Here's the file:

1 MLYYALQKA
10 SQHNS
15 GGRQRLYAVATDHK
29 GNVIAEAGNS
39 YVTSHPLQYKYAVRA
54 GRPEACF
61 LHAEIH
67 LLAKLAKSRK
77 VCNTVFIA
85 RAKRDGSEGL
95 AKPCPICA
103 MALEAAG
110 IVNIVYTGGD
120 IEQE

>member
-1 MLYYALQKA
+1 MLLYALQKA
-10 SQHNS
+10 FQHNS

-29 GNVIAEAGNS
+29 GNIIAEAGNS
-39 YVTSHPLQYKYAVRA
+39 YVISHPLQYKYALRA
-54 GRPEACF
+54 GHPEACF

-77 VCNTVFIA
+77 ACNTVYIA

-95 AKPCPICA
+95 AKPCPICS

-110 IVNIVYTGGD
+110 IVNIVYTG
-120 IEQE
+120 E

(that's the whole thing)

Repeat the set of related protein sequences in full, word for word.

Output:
1 MLYYALQKA
10 SQHNS
15 GGRQRLYAVATDHK
29 GNVIAEAGNS
39 YVTSHPLQYKYAVRA
54 GRPEACF
61 LHAEIH
67 LLAKLAKSRK
77 VCNTVFIA
85 RAKRDGSEGL
95 AKPCPICA
103 MALEAAG
110 IVNIVYTGGD
120 IEQE

>member
-1 MLYYALQKA
+1 MLLYALQKA
-10 SQHNS
+10 FQHNS

-29 GNVIAEAGNS
+29 GNIIAEAGNS
-39 YVTSHPLQYKYAVRA
+39 YVISHPLQYKYALRA
-54 GRPEACF
+54 GHPEACF

-77 VCNTVFIA
+77 ACNTVYIA

-95 AKPCPICA
+95 AKPCPICS

-110 IVNIVYTGGD
+110 IVNIVYTG
-120 IEQE
+120 E